- Publication : vendredi 11 septembre 2009 17:03
HarMoDyn is a research project that aims at measuring ultrafast molecular dynamics using high-order harmonics and strong-field driven attosecond electron wavepackets, as well as fs-REMPI (resonant enhanced multiphoton ionization) coupled to velocity map imaging. These research interest lead us to develop as well theoretical tools to describe the main steps of the undergoing pump-probe experiments.
The HarMoDyn team is located in the laboratory CEntre Lasers Intenses et Applications (CELIA - CNRS UMR 5107) at Universite de Bordeaux , 351 Cours de la Libération, 33405 TALENCE CEDEX, France.
CELIA facilities are accessible through the national LOA-IRAMIS-CELIA call, and via LASERLAB Europe.
Extreme ultraviolet (XUV) photons carry enough energy to produce highly excited states of matter. Tracking the relaxation of these states, on the picosecond to attosecond timescale, is one of the main challenges of ultrafast science. However, XUV photons are very fragile objects, destroyed by transmission in a few hundred nanometers of most solids. Their use in sophisticated optical experiments is thus a challenging tasks. Here we solve this issue by replacing the absorption of a single XUV photon by the simultaneous absorption of five visible photons, carrying each five times less energy. The exciting light being in the visible domain, it can be manipulated in many ways, for instance by temporal or spatial shaping. The highly excited system relaxes by emitting XUV light whose direct detection is straigthforward. We have thus transformed an challenging transient XUV absorption experiment into a versatile, background-free transient XUV emission experiment.
Unravelling the main initial dynamics responsible for chiral recognition could provide a valuable insight about many biological processes. However this challenging task requires a sensitive enantiospecic probe to investigate molecular dynamics on their natural femtosecond timescale. Here we show that, in the gas phase, the ultrafast relaxation dynamics of photoexcited chiral molecules can be tracked by recording Time-Resolved PhotoElectron Circular Dichroism (TR-PECD) resulting from the photoionisation by a circularly polarized probe pulse. A large forward/backward asymmetry along the probe propagation axis is observed in the photoelectron angular distribution. Its evolution with pump-probe delay reveals ultrafast dynamics. We show for the first time that PECD, which originates from the electron scattering in the chiral molecular potential, appears as a new sensitive observable for ultrafast molecular dynamics in chiral systems. Promising fun in perpective !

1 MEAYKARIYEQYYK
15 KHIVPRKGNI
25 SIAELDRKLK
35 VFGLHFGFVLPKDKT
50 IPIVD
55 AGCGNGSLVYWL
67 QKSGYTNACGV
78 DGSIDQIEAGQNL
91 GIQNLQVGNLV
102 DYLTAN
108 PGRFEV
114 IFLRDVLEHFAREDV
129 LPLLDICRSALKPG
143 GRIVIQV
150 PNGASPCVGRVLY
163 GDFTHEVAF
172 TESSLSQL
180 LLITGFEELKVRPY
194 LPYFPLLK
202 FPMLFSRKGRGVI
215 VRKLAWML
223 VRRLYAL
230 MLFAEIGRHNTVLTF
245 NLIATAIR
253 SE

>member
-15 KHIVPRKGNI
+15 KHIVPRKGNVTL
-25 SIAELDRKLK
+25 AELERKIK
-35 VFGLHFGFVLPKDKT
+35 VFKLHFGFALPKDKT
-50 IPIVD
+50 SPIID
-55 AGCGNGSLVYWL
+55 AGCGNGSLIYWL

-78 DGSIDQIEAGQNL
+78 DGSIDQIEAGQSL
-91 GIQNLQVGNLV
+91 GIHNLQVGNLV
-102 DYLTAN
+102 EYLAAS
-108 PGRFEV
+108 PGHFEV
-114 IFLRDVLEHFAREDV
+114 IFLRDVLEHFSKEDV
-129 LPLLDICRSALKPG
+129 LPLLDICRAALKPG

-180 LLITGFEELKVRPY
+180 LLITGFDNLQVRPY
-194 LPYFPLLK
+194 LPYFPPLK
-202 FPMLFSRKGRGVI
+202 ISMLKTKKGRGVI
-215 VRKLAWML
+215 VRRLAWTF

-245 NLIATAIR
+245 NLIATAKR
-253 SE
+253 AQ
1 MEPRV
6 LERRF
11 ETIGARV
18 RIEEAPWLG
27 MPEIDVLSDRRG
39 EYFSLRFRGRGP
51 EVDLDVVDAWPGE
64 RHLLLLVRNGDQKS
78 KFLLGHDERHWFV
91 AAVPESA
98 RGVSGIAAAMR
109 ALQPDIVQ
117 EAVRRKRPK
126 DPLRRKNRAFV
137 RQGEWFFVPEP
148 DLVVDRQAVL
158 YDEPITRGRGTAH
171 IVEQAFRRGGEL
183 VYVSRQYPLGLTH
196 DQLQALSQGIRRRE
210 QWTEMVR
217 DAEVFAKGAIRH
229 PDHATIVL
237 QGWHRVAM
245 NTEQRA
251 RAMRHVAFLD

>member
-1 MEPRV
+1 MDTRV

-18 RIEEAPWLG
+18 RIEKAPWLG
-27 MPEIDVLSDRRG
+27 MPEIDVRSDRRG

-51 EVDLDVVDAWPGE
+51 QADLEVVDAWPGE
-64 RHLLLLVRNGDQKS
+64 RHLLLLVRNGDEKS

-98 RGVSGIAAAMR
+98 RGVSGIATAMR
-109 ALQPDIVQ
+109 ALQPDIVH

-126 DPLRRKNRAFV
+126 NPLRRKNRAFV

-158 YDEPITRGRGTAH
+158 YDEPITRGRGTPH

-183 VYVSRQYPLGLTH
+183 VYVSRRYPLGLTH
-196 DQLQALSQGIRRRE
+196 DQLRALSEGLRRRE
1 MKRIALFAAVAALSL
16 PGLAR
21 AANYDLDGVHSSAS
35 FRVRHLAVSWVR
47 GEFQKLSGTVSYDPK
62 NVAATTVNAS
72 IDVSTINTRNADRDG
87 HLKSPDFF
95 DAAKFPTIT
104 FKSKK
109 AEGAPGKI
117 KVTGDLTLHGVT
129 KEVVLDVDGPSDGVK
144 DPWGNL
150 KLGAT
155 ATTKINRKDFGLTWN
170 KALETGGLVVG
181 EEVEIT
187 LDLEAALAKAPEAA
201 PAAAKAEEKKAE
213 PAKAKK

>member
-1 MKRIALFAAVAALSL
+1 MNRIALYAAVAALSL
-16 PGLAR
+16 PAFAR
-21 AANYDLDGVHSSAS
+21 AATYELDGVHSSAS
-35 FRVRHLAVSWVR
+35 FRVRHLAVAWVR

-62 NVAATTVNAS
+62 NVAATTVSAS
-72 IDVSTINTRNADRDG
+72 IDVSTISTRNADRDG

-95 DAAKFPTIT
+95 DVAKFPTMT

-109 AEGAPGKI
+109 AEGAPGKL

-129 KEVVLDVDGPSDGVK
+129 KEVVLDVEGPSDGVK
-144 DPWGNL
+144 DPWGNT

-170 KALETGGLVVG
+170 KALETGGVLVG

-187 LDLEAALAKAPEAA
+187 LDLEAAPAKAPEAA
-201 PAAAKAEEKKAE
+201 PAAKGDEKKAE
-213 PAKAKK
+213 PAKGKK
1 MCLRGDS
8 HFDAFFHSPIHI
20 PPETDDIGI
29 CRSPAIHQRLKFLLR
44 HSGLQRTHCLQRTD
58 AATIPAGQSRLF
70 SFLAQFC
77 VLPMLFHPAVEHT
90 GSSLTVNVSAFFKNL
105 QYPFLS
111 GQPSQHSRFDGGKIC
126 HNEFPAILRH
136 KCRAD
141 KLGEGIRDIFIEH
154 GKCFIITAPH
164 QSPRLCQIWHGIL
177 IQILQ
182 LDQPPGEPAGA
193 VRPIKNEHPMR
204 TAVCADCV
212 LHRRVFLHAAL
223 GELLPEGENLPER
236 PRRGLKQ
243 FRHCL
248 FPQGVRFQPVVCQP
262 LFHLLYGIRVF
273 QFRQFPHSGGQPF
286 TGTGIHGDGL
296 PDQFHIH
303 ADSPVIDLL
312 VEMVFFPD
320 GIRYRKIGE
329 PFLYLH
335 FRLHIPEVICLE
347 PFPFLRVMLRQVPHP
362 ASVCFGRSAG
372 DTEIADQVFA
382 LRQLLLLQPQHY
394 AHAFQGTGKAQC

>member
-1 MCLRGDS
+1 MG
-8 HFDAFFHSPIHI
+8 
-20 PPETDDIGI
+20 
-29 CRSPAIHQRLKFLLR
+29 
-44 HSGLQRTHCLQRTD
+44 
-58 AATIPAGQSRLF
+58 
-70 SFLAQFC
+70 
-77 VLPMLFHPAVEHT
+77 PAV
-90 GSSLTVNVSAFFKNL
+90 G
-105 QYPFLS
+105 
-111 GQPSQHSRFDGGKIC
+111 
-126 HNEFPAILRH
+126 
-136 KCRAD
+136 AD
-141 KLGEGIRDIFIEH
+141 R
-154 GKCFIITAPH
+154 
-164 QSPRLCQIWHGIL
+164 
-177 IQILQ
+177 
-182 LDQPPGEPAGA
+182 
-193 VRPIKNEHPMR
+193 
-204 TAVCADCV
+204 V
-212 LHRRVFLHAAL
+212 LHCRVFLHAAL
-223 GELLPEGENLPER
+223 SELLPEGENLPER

In High-order Harmonic Generation (HHG), the electrons that tunnel ionize from a given electronic state generally photorecombine onto the same state. We have demonstrated that during a few-cycle driving laser pulse, some Rydberg states can be populated and open a new channel for HHG : the ionization from excited states and recombination to the ground state. Using the attosecond lighthouse technique, we showed that the high-harmonic emission from Rydberg states is temporally delayed by few-femtosecond compared to the usual non-resonant HHG.
Samuel Beaulieu, Seth Camp, Dominique Descamps, Antoine Comby, Vincent Wanie, Stéphane Petit, François Légaré, Kenneth J. Schafer, Mette B. Gaarde, Fabrice Catoire, Yann Mairesse, Physical Review Letters 117, 203001 (2016), arXiv:1603.07905v2
When circularly polarized light ionizes chiral molecules, more electrons are emitted forward or backward the light propagation axis. This asymetry, which reverses with the light helicity or molecule's handedness, is called Photo-Electron Circular Dichroism. PECD is an extremely sensitive probe of molecular chirality in the gas phase. We have investigated PECD in all ionization regimes, from the single XUV photon absorption to tunnel ionization by mid-infrared lasers, and found out that PECD was a universal effect.
We have recently demonstrated that high-order harmonic generation by elliptical laser fields allowed two enantiomers of a chiral species to be distinguished. The resulting harmonic intensity depends on the handedness of the molecule, enabling one to discriminate two enantiomers, even with laser ellipticities as low as 1%. This effect originates from attosecond chiral hole dynamics. The strong laser electric field ionizes the molecules, leaving a hole in the ion which rotates under the influence of the laser magnetic field in a few hundreds of attoseconds. The rotation of this hole is probed by the recollision of the electrons accelerated by the laser field. The contribution of magnetic dipole transitions is enhanced by the interferometric nature of the process. As a result, the technique has an exceptionally high sensitivity in terms of chiral discrimination, up to two orders of magnitude above usual optical techniques.